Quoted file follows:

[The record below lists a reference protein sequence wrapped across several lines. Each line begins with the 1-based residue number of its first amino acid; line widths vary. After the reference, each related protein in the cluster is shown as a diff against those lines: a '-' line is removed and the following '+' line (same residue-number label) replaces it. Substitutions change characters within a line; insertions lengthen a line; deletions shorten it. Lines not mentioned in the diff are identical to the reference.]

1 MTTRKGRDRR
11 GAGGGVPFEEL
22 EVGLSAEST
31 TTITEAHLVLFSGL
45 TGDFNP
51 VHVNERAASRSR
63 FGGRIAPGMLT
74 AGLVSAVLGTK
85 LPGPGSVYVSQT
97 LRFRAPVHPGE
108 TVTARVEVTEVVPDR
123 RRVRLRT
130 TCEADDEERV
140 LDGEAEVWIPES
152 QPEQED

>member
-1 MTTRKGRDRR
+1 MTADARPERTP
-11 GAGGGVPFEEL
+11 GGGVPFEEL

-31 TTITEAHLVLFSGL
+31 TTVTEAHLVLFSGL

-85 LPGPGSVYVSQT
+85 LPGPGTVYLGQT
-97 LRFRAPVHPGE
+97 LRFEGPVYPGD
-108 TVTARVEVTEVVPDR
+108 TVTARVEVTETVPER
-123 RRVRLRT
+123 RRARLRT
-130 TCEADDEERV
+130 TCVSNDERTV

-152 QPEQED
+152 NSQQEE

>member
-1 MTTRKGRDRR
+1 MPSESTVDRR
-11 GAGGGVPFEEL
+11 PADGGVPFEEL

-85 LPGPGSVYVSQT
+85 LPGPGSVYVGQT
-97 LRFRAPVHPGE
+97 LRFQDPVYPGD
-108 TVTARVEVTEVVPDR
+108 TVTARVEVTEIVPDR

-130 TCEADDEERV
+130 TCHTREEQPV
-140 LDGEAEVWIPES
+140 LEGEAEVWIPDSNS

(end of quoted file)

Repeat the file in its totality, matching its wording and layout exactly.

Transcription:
[The record below lists a reference protein sequence wrapped across several lines. Each line begins with the 1-based residue number of its first amino acid; line widths vary. After the reference, each related protein in the cluster is shown as a diff against those lines: a '-' line is removed and the following '+' line (same residue-number label) replaces it. Substitutions change characters within a line; insertions lengthen a line; deletions shorten it. Lines not mentioned in the diff are identical to the reference.]

1 MTTRKGRDRR
11 GAGGGVPFEEL
22 EVGLSAEST
31 TTITEAHLVLFSGL
45 TGDFNP
51 VHVNERAASRSR
63 FGGRIAPGMLT
74 AGLVSAVLGTK
85 LPGPGSVYVSQT
97 LRFRAPVHPGE
108 TVTARVEVTEVVPDR
123 RRVRLRT
130 TCEADDEERV
140 LDGEAEVWIPES
152 QPEQED

>member
-1 MTTRKGRDRR
+1 MTADARPERTP
-11 GAGGGVPFEEL
+11 GGGVPFEEL

-31 TTITEAHLVLFSGL
+31 TTVTEAHLVLFSGL

-85 LPGPGSVYVSQT
+85 LPGPGTVYLGQT
-97 LRFRAPVHPGE
+97 LRFEGPVYPGD
-108 TVTARVEVTEVVPDR
+108 TVTARVEVTETVPER
-123 RRVRLRT
+123 RRARLRT
-130 TCEADDEERV
+130 TCVSNDERTV

-152 QPEQED
+152 NSQQEE

>member
-1 MTTRKGRDRR
+1 MPSESTVDRR
-11 GAGGGVPFEEL
+11 PADGGVPFEEL

-85 LPGPGSVYVSQT
+85 LPGPGSVYVGQT
-97 LRFRAPVHPGE
+97 LRFQDPVYPGD
-108 TVTARVEVTEVVPDR
+108 TVTARVEVTEIVPDR

-130 TCEADDEERV
+130 TCHTREEQPV
-140 LDGEAEVWIPES
+140 LEGEAEVWIPDSNS